I can’t say I exactly agree with your critique. The fact is that there will be no direct cost to consumers who do not have to shell out for a co‐pay for the selected services. And while the benefit will likely be offset in some way…that is true of almost everything. A tax cut, by your standards, should not really be called a cut!
A few points. First and most important, there is always a cost to consumers — even if there’s no co‐pay. Second, as I blogged earlier, the fact that (some of) these articles eventually explained that consumers would pay in the form of higher premiums does not make the phrase “free preventive care” true. It merely explains that the phrase is untrue. Third, reporters should call a tax cut a tax cut just like they should call a subsidy a subsidy. But they should no more say that a subsidy results in “free preventive care” than they should say a tax cut results in “free money.”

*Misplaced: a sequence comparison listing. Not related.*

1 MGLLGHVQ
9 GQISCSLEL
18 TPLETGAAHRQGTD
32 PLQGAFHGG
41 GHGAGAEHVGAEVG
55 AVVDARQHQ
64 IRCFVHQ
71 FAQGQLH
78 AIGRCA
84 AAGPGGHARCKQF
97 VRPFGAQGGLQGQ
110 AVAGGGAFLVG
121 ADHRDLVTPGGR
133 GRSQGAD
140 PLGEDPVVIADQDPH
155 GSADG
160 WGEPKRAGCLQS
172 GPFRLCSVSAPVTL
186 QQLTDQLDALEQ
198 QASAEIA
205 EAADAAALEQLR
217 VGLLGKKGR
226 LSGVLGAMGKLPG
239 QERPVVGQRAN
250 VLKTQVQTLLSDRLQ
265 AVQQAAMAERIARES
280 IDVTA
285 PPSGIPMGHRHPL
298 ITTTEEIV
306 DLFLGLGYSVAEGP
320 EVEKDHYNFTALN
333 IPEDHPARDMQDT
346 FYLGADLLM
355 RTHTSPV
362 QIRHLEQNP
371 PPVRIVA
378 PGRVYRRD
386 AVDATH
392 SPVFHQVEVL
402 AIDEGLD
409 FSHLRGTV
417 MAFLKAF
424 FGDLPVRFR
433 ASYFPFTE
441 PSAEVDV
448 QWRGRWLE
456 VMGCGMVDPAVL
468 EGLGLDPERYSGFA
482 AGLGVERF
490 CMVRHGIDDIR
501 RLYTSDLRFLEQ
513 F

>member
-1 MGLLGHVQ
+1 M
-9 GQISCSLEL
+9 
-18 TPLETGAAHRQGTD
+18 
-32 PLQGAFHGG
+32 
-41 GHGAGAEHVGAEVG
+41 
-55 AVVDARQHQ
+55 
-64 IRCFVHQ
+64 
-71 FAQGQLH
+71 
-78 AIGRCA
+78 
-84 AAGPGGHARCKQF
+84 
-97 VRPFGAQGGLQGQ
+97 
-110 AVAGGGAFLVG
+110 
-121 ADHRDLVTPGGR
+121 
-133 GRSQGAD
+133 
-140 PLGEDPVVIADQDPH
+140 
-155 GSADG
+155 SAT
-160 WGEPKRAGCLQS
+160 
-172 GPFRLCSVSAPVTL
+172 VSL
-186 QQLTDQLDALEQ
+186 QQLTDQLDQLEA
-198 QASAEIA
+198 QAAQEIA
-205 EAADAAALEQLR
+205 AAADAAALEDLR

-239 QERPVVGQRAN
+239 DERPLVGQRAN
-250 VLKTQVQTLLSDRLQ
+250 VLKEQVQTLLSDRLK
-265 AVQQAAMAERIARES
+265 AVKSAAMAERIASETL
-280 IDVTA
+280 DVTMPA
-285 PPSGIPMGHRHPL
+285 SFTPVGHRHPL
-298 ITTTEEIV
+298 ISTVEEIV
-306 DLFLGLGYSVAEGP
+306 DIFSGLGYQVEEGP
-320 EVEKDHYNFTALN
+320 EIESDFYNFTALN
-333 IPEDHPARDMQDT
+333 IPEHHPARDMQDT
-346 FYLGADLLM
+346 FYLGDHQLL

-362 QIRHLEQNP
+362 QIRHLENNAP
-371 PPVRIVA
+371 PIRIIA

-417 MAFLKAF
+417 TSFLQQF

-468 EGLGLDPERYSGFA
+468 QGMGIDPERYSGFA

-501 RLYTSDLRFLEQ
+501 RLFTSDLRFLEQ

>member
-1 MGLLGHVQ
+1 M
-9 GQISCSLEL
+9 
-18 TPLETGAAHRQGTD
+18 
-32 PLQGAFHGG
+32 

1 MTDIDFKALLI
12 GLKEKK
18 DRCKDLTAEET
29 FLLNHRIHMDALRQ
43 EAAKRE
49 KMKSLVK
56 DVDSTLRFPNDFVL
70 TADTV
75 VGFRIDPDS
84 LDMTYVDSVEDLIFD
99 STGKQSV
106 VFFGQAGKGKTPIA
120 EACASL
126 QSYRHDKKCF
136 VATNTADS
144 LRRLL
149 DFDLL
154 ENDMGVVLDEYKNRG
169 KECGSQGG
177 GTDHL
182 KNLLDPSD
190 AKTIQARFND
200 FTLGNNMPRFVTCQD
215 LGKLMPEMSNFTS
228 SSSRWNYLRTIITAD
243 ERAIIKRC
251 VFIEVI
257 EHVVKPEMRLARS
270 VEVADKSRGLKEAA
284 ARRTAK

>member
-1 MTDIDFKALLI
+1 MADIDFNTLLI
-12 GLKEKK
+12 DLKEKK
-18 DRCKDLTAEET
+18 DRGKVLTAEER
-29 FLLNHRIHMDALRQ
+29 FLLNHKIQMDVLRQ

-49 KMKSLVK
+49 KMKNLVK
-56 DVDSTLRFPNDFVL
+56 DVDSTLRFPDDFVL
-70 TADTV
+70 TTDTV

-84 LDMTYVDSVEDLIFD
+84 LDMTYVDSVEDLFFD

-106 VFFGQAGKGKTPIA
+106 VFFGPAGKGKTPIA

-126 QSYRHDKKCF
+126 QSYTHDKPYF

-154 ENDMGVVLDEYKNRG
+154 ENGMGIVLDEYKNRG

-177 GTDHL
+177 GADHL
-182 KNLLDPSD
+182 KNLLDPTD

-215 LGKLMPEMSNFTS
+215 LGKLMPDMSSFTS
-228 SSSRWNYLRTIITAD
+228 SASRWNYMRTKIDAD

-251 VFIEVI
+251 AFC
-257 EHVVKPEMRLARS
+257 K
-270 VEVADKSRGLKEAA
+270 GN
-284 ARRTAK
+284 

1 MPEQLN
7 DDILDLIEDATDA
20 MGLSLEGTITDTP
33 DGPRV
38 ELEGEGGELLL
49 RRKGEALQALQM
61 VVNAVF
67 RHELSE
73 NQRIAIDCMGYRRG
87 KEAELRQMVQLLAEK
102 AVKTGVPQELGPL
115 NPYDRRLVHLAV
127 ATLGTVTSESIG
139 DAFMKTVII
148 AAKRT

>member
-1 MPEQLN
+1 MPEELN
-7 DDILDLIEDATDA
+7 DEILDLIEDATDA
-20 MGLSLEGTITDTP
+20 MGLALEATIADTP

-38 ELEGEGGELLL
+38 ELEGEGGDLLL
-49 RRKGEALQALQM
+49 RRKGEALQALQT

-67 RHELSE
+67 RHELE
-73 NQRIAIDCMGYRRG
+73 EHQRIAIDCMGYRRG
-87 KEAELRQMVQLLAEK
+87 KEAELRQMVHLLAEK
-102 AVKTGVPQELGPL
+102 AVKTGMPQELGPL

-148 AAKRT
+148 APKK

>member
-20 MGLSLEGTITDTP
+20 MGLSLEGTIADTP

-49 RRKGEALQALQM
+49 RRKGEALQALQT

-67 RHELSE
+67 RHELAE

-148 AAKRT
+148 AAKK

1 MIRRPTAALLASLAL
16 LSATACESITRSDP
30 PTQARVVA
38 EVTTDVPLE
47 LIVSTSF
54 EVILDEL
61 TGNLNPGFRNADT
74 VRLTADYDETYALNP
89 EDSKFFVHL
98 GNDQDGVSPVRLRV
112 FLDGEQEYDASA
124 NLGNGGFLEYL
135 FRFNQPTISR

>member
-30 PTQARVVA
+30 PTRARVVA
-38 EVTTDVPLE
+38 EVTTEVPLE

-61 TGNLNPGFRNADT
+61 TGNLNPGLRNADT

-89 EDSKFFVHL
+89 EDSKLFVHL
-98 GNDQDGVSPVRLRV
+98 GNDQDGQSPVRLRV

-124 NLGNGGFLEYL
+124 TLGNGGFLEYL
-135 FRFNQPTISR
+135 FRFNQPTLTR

Here’s a question for still‐skeptical journalists. The federal government is currently sending $250 checks to seniors who enter Medicare’s “donut hole.” Same law. Two different subsidies. If it’s okay to use the phrase “free preventive care” when reporting on one, is it okay to use the phrase “free money” when reporting on the other?